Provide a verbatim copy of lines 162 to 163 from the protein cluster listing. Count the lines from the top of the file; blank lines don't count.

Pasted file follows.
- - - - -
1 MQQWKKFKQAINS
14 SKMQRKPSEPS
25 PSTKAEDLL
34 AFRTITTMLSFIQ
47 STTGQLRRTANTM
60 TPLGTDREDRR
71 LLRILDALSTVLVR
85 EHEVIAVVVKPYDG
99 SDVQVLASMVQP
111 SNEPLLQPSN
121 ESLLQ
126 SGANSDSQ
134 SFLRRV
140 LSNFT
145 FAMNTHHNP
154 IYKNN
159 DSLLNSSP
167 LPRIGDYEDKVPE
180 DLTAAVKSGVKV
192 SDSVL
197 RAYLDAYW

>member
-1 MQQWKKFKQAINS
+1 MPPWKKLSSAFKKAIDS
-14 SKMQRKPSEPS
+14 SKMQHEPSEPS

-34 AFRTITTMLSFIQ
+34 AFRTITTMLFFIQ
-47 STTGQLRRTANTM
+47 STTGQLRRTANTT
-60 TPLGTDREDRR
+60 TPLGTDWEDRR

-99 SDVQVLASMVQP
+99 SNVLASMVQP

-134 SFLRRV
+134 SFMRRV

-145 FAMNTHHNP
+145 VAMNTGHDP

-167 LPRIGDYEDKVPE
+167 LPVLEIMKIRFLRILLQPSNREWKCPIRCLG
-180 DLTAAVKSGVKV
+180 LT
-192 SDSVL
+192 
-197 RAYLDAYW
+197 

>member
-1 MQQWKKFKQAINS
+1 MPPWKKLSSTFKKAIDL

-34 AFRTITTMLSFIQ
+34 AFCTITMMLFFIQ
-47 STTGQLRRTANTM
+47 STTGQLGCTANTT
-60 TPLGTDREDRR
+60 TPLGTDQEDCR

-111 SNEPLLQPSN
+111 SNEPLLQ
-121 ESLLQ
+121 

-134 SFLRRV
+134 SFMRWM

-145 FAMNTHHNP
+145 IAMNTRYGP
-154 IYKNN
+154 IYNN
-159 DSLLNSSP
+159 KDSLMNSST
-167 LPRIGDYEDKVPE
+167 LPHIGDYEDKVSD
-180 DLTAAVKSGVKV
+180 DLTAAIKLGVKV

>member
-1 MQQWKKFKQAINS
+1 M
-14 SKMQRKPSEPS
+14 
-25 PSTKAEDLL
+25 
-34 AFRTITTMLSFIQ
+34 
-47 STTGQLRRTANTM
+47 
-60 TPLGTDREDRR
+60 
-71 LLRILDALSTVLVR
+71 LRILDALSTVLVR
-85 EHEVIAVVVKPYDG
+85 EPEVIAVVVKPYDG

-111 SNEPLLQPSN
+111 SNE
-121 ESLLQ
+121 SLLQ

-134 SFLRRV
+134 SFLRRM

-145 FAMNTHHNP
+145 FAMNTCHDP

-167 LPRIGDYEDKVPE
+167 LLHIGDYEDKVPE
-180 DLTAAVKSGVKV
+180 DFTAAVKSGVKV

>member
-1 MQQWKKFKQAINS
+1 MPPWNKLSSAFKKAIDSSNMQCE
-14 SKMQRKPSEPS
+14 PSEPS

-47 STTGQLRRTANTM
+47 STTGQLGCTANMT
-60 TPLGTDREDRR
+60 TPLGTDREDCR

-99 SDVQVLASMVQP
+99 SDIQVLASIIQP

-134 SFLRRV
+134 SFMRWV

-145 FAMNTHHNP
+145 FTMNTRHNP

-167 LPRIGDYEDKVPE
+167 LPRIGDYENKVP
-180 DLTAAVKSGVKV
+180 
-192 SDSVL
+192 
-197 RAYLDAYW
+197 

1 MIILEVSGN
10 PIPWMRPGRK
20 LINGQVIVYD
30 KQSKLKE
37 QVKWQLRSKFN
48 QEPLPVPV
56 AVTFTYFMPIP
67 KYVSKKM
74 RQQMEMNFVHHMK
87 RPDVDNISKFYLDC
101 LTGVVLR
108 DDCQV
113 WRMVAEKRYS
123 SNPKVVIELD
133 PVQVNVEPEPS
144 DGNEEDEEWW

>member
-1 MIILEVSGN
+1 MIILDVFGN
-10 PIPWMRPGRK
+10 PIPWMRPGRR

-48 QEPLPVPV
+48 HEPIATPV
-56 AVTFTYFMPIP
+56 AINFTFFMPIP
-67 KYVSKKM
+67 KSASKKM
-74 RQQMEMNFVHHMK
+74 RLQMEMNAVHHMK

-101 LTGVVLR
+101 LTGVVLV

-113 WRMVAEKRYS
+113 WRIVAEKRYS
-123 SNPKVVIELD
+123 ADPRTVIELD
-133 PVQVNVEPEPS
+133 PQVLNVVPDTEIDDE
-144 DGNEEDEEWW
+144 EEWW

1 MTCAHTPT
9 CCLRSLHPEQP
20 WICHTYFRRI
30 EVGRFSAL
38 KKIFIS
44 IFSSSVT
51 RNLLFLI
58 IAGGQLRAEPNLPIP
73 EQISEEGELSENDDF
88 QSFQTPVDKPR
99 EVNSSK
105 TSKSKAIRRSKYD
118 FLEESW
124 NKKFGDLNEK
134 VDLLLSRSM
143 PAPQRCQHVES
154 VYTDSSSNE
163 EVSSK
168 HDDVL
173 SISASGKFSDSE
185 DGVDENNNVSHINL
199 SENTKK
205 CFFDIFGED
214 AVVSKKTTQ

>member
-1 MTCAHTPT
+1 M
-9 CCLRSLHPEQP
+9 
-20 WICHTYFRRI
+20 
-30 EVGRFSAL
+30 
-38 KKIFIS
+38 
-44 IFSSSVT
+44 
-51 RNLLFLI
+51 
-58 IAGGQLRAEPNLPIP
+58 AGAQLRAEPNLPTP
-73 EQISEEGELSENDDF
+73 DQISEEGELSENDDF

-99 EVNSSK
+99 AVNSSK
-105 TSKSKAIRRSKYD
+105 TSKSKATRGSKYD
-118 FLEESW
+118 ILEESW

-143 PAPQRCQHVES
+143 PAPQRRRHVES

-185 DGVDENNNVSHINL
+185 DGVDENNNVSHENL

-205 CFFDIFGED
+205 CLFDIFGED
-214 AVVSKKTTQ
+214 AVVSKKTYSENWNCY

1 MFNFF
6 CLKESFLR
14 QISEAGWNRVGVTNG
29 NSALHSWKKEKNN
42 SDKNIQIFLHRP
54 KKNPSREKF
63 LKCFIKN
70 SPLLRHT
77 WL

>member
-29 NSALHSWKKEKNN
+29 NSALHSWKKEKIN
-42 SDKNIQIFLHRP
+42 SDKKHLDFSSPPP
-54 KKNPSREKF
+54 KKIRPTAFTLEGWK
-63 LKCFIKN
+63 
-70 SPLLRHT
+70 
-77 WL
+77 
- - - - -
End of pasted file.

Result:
+144 EEWW

1 MTCAHTPT